Research in the Shalek Lab is directed towards the creation and implementation of new technologies to understand how cells collectively perform systems-level functions in healthy and diseased states. To examine the rules that govern ensemble cellular behaviors, we employ a comprehensive, five-step approach: first, we identify the fundamental elements that comprise our systems; second, we decipher the salient characteristics that differentiate each element; third, we explore how environmental signals impact the molecular computations each element makes; fourth, we examine how direct interactions between elements influence each other; and, finally, we investigate how the foregoing factors cooperatively drive ensemble phenomena. At each step, as we face technical limitations and pressing biological needs, we develop and apply innovative methodologies to empower a deeper, more mechanistic inquiry. Our technology development leverages recent advances in genomics, chemical biology, and nanotechnology to establish cross-disciplinary platforms for in-depth profiling and precise manipulation of cells and their interactions. Examples include microdevices for massively-parallel single-cell genomics, strategies for simultaneously measuring diverse cellular variables, microfluidic tools for controlling the cellular microenvironment, and approaches for engineering and profiling cell-cell interactions. Our biological applications focus on the roles of cellular heterogeneity and cell-to-cell communication in driving immune responses. Current studies examine how: innate and adaptive immune cells coordinate balanced responses to environmental changes; host cell-pathogen interactions evolve across time and tissues during HIV-1 and M. Tuberculosis infection; and, tumor cells evade immune responses. Overall, our goal is to realize broadly-applicable experimental and computational platforms to uncover common cellular motifs that inform healthy and diseased immune responses. Using this information, we aim to help transform how the community thinks about single cells, cell-cell interactions, diseased tissues and processes, and therapeutics to create a new paradigm for understanding and designing systems-level multicellular behaviors.
- T. M. Gierahn#, M. H. Wadsworth II#, T. K. Hughes#, B. D. Bryson, A. Butler, R. Satija, S. Fortune, J. C. Love*, and A. K. Shalek*. “Seq-Well: A Portable, Low-cost Platform for Single-Cell RNA-Seq of Low-Input Samples.” Nature Meth. 14 (2017): 395.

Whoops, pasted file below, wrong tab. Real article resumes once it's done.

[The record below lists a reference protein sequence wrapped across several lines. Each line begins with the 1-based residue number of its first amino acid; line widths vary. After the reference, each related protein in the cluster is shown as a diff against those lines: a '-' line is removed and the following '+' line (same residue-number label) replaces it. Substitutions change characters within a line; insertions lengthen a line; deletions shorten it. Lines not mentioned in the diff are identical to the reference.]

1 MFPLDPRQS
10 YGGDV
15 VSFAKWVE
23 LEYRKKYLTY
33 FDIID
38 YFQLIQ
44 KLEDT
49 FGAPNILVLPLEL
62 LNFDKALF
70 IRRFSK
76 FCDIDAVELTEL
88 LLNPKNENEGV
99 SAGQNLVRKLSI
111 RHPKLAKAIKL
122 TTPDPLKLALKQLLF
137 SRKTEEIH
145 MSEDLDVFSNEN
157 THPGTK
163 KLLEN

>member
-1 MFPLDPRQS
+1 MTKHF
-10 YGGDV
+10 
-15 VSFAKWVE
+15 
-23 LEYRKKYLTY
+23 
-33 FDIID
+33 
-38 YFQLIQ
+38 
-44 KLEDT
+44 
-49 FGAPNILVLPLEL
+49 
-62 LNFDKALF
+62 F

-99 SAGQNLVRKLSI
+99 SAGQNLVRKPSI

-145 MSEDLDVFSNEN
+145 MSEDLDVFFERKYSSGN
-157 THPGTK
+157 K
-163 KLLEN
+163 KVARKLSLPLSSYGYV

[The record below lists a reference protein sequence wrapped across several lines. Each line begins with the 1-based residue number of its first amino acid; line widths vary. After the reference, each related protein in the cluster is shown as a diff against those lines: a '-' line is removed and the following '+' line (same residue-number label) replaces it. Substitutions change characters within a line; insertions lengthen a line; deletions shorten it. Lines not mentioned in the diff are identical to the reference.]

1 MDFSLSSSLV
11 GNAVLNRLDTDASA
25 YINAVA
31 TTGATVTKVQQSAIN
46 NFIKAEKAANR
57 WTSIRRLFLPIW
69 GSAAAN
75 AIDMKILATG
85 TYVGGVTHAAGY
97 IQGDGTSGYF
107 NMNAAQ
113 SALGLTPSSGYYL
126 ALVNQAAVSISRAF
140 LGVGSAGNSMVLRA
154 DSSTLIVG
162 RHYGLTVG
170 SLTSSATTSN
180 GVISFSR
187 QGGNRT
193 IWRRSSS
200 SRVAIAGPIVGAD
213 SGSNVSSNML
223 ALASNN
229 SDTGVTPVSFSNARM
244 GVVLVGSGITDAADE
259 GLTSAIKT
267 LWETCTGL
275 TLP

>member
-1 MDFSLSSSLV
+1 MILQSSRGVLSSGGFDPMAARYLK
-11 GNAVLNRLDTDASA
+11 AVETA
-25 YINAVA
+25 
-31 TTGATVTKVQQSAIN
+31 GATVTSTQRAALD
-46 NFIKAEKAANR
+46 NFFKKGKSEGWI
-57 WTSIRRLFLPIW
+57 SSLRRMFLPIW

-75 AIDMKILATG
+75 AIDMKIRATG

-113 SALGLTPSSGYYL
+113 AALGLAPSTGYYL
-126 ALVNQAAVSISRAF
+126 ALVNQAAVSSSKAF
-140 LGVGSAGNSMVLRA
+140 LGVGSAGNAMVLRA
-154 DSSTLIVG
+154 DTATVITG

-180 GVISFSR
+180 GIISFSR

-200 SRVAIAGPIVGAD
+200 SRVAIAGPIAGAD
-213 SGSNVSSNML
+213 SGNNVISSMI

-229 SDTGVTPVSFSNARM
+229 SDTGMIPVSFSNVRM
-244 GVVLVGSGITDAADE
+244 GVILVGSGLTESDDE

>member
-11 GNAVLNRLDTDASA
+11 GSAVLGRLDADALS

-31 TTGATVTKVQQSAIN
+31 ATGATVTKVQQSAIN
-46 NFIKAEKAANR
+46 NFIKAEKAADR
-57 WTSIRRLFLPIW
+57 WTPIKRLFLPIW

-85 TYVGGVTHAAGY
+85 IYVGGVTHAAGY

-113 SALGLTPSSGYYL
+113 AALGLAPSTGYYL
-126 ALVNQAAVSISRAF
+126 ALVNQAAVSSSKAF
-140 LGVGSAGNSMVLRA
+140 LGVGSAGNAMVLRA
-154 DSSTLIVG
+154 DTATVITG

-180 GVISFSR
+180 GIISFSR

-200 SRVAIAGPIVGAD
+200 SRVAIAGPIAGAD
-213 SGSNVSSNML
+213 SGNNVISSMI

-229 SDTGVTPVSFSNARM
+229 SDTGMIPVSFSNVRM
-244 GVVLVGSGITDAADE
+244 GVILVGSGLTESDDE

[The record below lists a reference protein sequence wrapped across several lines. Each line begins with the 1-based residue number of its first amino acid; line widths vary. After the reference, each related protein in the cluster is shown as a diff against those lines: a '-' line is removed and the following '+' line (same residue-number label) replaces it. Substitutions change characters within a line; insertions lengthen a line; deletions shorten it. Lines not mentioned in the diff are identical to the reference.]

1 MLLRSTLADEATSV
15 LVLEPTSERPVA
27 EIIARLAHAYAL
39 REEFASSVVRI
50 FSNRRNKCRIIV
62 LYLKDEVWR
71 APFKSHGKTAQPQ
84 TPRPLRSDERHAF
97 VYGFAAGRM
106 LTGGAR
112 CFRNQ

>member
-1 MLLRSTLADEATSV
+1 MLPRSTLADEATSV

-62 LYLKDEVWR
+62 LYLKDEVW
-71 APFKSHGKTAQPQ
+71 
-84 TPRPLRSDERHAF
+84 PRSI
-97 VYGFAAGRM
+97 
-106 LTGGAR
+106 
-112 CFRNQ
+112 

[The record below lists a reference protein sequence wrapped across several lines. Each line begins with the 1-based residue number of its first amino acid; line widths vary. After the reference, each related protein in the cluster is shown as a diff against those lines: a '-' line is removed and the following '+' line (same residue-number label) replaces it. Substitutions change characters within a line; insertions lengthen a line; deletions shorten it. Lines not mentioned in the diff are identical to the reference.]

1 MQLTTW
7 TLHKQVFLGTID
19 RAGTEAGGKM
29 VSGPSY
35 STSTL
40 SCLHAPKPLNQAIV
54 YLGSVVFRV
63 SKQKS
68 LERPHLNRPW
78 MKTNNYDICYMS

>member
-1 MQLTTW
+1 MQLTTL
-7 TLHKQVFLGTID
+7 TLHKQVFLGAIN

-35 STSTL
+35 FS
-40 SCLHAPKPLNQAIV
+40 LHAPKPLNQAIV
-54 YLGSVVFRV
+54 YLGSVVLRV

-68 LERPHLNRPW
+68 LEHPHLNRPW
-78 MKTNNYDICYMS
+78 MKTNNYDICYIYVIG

- I. Tirosh#, B. Izar#, S. M. Prakadan, M. H. Wadsworth II, D. Tracy, J. J. Trombetta, A. Rotem, C. Rodman, C. Lian, G. Murphy, M. Fallahi-Sichani, K. Dutton-Regester, J. R. Lin, O. Cohen, P. Shah, D. Lu, A. Genshaft, T. K. Hughes, C. G. K. Ziegler, S. W. Kazer, A. Gaillard, K. E. Kolb, A. C. Villani, C. M. Johannessen, A. Y. Andreev, E. M. van Allen, M. Bertagnolli, P. K. Sorger, R. J. Sullivan, K. T. Flaherty, D. T. Frederick, J. Jané-Valbuena, C. Yoon*, O. Rozenblatt-Rosen*, A. K. Shalek*, A. Regev*, and L. Garraway*. “Dissecting the multicellular ecosystem of metastatic melanoma by single-cell RNA-seq.” Science 352.6282 (2016): 189-96.
- E. Z. Macosko, A. Basu, R. Satija, J. Nemesh, K. Shekhar, M. Goldman, I. Tirosh, A. R. Bialas, N. Kamitaki, E. M. Martersteck, J. J. Trombetta, D. A. Weitz, J. R. Sanes, A. K. Shalek, A. Regev, and S. A. McCarroll. “Genome-wide expression profiling of thousands of individual cells using nanoliter droplets.” Cell 161 (2015): 1202-14.
- A. K. Shalek#, R. Satija#, J. Shuga#, J. J. Trombetta, D. Lu, D. Gennert, P. Chen, R. S. Gertner, J. T. Gaublomme, N. Yosef, S. Schwartz, B. Fowler, S. Weaver, J. Wang, X. Wang, R. Ding, R. Raychowdhury, N. Friedman, N. Hacohen, H. Park*, A. P. May*, and A. Regev*. “Large-Scale Single-Cell RNA-Seq Reveals Strategies for Regulating Cell-to-Cell Dynamic Variability through Paracrine Signaling.” Nature 510 (2014): 363.
- A. K. Shalek#, R. Satija#, X. Adiconis, R. S. Gertner, J. T. Gaublomme, R. Raychowdhury, S. Schwartz, N. Yosef, C. Malboeuf, D. Lu, J. J. Trombetta, D. Gennert, A. Gnirke, A. Goren, N. Hacohen, J. Z. Levin, H. Park, and A. Regev. “Single-Cell Transcriptomics Reveals Bimodality in Expression and Splicing in Immune Cells.” Nature 498 (2013): 236-40.
- N. Yosef#, A. K. Shalek#, J. T. Gaublomme#, H. Jin, Y. Lee, A. Awasthi, C. Wu, K. Karwacz, S. Xiao, M. Jorgolli, D. Gennert, R. Satija, A. Shakya, D. Y. Lu, J. J. Trombetta, M. Pillai, P. J. Ratcliffe, M. L. Coleman, M. Bix, D. Tantin, H. Park, V. K. Kuchroo, and A. Regev. “Dynamic Regulatory Network Controlling Th17 Cell Differentiation.” Nature 496 (2013): 461-68.
A full list of Professor Shalek’s publications can be found on his website.
- 5.60 – Fall 2014, Fall 2015, Fall 2016, Fall 2017 – Thermodynamics & Kinetics
- 5.64/HST.539 – Spring 2016, Spring 2017, Spring 2018 – Frontiers of Interdisciplinary Science in Human Health and Disease